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Predicting the future prevalence of cigarette smoking in Australia: how low can we go and by when?
  1. C E Gartner,
  2. J J Barendregt,
  3. W D Hall
  1. The University of Queensland, School of Population Health, Herston, Queensland, Australia
  1. Dr C E Gartner, The University of Queensland, School of Population Health, Level 2, Public Health Building, Herston Road, Herston, Queensland 4006, Australia; c.gartner{at}


Background: In Australia, smoking prevalence has declined in men since the 1950s and in women since the 1980s. Future smoking prevalence in Australia is predicted from estimates of previous and current age-specific and sex-specific cessation rates and smoking uptake in young people derived from national survey data on the prevalence of smoking between 1980 and 2007.

Methods: A dynamic forecasting model was used to estimate future smoking prevalence in the Australian population based on a continuation of these current trends in smoking uptake and cessation.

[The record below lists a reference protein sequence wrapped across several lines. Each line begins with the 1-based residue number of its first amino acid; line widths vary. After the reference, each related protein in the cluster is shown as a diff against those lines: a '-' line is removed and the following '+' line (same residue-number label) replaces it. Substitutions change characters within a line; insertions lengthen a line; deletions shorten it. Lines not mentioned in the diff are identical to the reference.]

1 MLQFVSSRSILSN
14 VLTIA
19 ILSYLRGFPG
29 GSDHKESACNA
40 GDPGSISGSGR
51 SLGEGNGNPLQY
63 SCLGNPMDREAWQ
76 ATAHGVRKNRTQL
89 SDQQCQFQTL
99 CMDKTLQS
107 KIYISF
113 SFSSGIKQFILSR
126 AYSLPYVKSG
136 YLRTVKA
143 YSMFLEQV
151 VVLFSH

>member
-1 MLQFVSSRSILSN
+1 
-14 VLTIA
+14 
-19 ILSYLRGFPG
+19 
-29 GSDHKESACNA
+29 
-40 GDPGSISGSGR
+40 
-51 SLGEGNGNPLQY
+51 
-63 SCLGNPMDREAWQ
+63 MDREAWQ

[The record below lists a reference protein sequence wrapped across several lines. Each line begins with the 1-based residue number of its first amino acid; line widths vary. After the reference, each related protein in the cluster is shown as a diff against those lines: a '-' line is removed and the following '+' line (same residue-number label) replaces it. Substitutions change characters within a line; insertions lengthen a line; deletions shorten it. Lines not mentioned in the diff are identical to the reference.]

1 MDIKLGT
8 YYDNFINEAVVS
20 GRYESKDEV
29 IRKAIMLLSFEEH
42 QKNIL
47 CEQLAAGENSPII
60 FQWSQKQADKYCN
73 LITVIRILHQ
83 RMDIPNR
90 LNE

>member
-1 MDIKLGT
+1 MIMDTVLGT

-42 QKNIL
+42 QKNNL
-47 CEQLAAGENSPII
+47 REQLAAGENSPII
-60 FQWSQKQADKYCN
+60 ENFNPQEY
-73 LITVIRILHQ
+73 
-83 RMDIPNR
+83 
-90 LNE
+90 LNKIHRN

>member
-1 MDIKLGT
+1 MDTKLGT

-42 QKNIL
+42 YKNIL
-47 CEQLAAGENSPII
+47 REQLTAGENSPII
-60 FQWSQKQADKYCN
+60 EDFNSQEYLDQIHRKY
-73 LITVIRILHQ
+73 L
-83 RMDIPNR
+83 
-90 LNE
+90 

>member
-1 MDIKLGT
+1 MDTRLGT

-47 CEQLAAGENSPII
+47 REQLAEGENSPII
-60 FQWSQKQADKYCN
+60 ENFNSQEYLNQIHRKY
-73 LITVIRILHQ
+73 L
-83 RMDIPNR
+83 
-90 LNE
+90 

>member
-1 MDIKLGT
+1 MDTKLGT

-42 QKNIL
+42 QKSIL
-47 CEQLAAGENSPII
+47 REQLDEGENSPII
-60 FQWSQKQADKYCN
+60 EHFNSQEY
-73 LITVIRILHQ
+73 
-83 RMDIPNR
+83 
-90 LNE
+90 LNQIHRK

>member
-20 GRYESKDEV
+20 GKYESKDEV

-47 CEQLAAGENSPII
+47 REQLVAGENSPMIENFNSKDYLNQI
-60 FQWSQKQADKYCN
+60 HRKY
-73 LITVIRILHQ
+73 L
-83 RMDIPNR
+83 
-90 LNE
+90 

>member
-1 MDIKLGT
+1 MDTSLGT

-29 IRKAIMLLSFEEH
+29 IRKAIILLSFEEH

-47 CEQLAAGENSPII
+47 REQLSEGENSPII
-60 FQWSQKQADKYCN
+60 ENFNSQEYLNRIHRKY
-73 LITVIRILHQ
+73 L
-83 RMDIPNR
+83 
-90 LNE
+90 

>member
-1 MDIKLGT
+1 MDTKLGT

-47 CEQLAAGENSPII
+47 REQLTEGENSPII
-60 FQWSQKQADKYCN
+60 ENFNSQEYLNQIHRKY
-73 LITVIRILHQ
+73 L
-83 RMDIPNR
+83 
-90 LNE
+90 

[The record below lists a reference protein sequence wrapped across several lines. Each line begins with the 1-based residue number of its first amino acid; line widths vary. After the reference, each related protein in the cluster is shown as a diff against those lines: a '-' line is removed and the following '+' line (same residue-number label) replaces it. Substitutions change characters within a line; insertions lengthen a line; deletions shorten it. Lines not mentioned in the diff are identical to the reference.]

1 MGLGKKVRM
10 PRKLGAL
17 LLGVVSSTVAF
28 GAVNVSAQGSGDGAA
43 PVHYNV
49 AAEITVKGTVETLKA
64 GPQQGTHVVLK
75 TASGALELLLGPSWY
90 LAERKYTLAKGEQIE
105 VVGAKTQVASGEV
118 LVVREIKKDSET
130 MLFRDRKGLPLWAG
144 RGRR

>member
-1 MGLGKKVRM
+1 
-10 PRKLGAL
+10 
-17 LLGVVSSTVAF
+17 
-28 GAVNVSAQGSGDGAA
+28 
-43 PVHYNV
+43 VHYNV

Results: The results suggest that Australia’s smoking prevalence will continue to fall while current rates of initiation and cessation are maintained. But a continuation of current smoking cessation and initiation patterns will see around 14% of adults still smoking in 2020.

Conclusions: Smoking cessation rates will need to double for Australian smoking prevalence to reach a policy target of 10% by 2020.

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  • Funding: This research was funded by the Australian National Health and Medical Research Council (NHMRC) grant 396402, Future of Tobacco Control. CEG was supported by a NHMRC Postdoctoral Research Fellowship.

  • Competing interests: None.